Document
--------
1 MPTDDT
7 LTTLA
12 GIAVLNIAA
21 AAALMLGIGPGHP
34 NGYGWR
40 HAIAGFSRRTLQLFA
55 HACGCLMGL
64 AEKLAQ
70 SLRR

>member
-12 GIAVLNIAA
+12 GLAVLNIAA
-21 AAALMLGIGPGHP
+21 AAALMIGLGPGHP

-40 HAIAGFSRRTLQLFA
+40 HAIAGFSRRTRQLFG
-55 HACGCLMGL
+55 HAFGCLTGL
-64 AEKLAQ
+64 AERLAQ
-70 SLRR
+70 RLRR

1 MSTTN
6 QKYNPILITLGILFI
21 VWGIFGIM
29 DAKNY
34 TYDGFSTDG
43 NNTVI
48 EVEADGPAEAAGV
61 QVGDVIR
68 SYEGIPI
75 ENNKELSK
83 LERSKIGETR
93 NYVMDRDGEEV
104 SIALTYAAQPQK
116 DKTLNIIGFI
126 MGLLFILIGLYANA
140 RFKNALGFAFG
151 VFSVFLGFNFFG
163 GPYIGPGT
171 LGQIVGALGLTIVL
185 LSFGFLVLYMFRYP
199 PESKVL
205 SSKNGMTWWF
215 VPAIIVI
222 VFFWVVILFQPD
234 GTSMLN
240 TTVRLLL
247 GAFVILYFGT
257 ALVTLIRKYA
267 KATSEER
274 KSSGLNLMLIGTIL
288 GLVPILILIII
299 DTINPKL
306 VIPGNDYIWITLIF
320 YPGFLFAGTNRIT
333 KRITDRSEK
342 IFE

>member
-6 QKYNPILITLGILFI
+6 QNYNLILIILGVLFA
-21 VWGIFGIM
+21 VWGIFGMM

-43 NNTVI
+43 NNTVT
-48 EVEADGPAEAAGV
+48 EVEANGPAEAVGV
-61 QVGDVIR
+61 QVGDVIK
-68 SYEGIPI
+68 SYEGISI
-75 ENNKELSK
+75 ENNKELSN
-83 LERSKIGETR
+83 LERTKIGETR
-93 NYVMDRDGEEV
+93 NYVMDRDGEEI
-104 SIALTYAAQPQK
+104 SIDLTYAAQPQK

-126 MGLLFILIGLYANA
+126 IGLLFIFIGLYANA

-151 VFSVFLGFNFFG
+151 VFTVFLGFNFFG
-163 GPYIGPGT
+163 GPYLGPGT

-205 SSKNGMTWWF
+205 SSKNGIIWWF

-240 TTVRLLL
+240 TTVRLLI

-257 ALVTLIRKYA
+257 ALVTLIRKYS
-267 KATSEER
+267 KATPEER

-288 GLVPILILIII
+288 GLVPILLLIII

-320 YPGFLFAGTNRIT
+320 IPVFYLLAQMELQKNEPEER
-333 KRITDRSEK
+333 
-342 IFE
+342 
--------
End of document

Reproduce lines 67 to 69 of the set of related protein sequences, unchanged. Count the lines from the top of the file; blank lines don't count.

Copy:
+48 EVEANGPAEAVGV
-61 QVGDVIR
+61 QVGDVIK